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. 2019 Jan 29;10(2):101.
doi: 10.3390/genes10020101.

Characteristics of the First Protein Tyrosine Phosphatase With Phytase Activity From a Soil Metagenome

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Free PMC article

Characteristics of the First Protein Tyrosine Phosphatase With Phytase Activity From a Soil Metagenome

Genis Andrés Castillo Villamizar et al. Genes (Basel). .
Free PMC article

Abstract

Protein tyrosine phosphatases (PTPs) fulfil multiple key regulatory functions. Within the group of PTPs, the atypical lipid phosphatases (ALPs) are known for their role as virulence factors associated with human pathogens. Another group of PTPs, which is capable of using inositol-hexakisphosphate (InsP₆) as substrate, are known as phytases. Phytases play major roles in the environmental phosphorus cycle, biotechnology, and pathogenesis. So far, all functionally characterized PTPs, including ALPs and PTP-phytases, have been derived exclusively from isolated microorganisms. In this study, screening of a soil-derived metagenomic library resulted in identification of a gene (pho16B), encoding a PTP, which shares structural characteristics with the ALPs. In addition, the characterization of the gene product (Pho16B) revealed the capability of the protein to use InsP₆ as substrate, and the potential of soil as a source of phytases with so far unknown characteristics. Thus, Pho16B represents the first functional environmentally derived PTP-phytase. The enzyme has a molecular mass of 38 kDa. The enzyme is promiscuous, showing highest activity and affinity toward naphthyl phosphate (Km 0.966 mM). Pho16B contains the HCXXGKDR[TA]G submotif of PTP-ALPs, and it is structurally related to PtpB of Mycobacterium tuberculosis. This study demonstrates the presence and functionality of an environmental gene codifying a PTP-phytase homologous to enzymes closely associated to bacterial pathogenicity.

Keywords: metagenomic library; metagenomics; phosphatases; phytases; promiscuous enzymes.

Conflict of interest statement

The authors declare that the research was conducted in the absence of any commercial or financial relationships that could be construed as a potential conflict of interest.

Figures

Figure 1
Figure 1
Strand, location, and BLAST results for all identified open reading frames (ORFs) of the pLP16 insert. * Partial ORFs.
Figure 2
Figure 2
Domain organization and alignment of the subloop in Pho16B (A). Architecture of Pho16B showing the positions of the protein tyrosine phosphatase (PTP) domain and the signal peptide. (B) Alignment and position of the P-loop motif (HCXXGKDRTG) in Pho16B and other related atypical lipid phosphatase (ALP) proteins. Pho16B (this study), UniProtKB codes: P96830 (Mycobacterium tuberculosis), A0PWE5 (Mycobacterium ulcerans), A1TVR0 (Acidovorax citrulli), Q5FI40 (Lactobacillus acidophilus), A1SQF4 (Nocardioides sp.), A3WD47 (Erythrobacter sp.), A1JIE8 (Yersinia enterocolitica), and Q2UMD6 (Aspergillus oryzae).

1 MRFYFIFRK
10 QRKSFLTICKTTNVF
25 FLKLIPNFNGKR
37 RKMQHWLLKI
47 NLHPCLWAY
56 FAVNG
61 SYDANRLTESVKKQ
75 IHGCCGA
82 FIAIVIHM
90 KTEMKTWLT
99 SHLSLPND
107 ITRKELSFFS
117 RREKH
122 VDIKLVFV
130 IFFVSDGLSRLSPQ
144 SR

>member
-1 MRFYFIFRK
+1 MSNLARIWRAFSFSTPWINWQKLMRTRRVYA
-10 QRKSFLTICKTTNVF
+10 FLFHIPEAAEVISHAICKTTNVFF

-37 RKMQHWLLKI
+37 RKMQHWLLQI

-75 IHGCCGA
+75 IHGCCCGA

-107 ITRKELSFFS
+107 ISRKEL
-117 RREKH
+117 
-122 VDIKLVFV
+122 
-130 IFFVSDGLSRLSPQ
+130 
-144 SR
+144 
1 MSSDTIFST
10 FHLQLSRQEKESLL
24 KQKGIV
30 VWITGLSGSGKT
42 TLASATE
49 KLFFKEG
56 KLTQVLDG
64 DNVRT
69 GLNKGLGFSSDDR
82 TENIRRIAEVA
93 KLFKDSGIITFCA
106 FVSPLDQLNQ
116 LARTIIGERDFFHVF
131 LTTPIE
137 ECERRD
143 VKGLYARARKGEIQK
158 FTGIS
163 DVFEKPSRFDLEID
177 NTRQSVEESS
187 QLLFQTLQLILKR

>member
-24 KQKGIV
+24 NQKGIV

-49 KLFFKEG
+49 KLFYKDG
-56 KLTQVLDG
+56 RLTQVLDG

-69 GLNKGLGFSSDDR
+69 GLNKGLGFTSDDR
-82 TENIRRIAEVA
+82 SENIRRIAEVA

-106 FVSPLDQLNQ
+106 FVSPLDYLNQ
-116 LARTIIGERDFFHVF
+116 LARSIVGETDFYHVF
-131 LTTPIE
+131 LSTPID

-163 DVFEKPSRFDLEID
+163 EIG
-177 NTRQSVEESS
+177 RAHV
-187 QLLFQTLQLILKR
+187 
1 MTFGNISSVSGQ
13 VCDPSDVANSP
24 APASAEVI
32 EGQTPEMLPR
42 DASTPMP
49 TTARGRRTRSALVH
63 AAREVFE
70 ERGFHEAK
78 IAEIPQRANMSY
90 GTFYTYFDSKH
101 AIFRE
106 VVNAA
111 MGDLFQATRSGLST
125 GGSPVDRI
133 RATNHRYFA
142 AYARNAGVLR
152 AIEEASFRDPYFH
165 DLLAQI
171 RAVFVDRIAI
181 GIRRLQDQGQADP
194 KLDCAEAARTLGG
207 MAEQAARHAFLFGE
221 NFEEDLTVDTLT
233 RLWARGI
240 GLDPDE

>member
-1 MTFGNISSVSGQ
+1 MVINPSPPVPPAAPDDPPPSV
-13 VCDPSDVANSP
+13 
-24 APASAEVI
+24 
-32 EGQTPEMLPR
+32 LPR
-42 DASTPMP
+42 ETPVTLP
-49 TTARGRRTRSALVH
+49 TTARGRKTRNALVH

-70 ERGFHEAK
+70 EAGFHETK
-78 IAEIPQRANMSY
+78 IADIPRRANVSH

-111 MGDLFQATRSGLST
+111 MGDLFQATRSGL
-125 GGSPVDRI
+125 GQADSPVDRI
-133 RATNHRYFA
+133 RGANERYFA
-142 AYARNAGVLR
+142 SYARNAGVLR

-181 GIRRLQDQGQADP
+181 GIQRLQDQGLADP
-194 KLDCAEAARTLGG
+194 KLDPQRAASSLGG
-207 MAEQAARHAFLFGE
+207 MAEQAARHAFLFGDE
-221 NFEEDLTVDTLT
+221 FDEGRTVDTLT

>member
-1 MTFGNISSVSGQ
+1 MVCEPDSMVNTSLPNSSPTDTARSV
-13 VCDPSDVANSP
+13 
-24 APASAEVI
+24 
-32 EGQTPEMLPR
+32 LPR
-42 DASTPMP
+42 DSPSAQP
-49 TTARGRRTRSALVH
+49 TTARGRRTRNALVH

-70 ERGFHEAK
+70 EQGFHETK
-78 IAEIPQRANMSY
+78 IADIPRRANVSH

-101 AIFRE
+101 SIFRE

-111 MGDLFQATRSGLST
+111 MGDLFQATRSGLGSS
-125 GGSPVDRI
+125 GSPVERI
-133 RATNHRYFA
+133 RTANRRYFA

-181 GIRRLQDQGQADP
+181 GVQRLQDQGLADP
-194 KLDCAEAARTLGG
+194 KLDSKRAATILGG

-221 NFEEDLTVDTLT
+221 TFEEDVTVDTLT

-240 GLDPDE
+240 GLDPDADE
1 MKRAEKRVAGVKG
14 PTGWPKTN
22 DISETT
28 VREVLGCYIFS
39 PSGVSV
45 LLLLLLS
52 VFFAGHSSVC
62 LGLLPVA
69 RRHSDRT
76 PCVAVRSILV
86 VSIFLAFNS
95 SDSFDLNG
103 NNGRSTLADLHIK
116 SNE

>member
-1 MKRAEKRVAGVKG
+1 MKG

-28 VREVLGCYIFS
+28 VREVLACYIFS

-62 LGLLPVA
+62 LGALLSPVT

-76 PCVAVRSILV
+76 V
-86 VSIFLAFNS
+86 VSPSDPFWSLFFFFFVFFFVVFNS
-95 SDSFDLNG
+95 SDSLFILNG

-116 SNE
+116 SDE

Figure 3
Figure 3
Neighbor-joining phylogenetic tree showing the position of Pho16B. The numbers at the nodes indicate levels of bootstrap support (range from 0 to 100) and were based on 500 replicates. Names correspond to the groups (G) described by Beresford et al. (2010) and their corresponding UniProtKB codes. Pho16B, this study; WP_042381880 (closest related PTP phosphatase from Streptacidiphilus melanogenes); P96839 (MptpB Mycobacterium tuberculosis); G1: A0QNM9 (Mycobacterium smegmatis), A0PWE5 (Mycobacterium ulcerans), A0A0H2ZU00 (Mycobacterium avium); G2: A1TVR0 (Acidovorax avenae), A1WCM2 (Acidovorax sp.), A5EJL6 (Bradyrhizobium sp.); G3: A5VME4 (Lactobacillus reuteri), A8YWZ0 (Lactobacillus helveticus), Q03Q47 (Lactobacillus brevis); G4: A8LX04 (Salinispora arenicola), Q0SFJ4 (Rhodococcus jostii), Q2G3Q6 (Novosphingobium aromaticivorans); G5: Q1GTR8 (Sphingopyxis alaskensis), Q2NBB0 (Erythrobacter litoralis); G6: A1JIE8 (Yersinia enterocolitica), A6T6R5 (Klebsiella pneumoniae), A8G8B5 (Serratia proteamaculans); G7: A7EL60 (Sclerotinia sclerotiorum), Q0UXK4 (Phaeosphaeria nodorum), Q4WNE5 (Neosartorya fumigata); G8: A5E2J1 (Lodderomyces elongisporus), A7TQ59 (Vanderwaltozyma polyspora), Q6BSM6 (Debaryomyces hansenii); G9: A6R6W3 (Ajellomyces capsulatus), Q2UG77 (Aspergillus oryzae), A1DAV8 (Neosartorya fischeri).
Figure 4
Figure 4
Effect of temperature and pH on Pho16B activity. (A) Temperature profile of Pho16B enzymatic activity. (B) pH profile of Pho16B enzymatic activity. All measurements were performed in triplicate. Specific activity values are expressed as percentages of the highest relative activity: 8.78 and 4.3 U/mg, for A and B, respectively.
Figure 5
Figure 5
Substrate specificity of Pho16B. Relative activity of Pho16B was measured at 10 mM substrate concentration. All measurements were performed in triplicate and under optimal pH and temperature conditions for enzyme activity. Specific activity values are expressed as percentages of the highest relative activity (13.89 U/mg).
Figure 6
Figure 6
Effect of different concentrations of metal ions and inhibitors on the activity of Pho16B. All measurements were performed in triplicate and under optimal pH and temperature conditions for the enzyme. Specific activity values expressed as percentages of the control reactions (no additions) 8.2 U/mg for both concentrations.

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